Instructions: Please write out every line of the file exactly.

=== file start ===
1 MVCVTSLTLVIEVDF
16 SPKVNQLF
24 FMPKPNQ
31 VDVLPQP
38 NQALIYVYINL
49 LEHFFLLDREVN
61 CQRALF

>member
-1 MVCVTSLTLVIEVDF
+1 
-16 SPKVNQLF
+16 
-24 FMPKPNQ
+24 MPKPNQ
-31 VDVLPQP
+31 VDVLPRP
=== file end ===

1 MVCVTSLTLVIEVDF
16 SPKVNQLF
24 FMPKPNQ
31 VDVLPQP
38 NQALIYVYINL
49 LEHFFLLDREVN
61 CQRALF

>member
-1 MVCVTSLTLVIEVDF
+1 
-16 SPKVNQLF
+16 
-24 FMPKPNQ
+24 MPKPNQ
-31 VDVLPQP
+31 VDVLPRP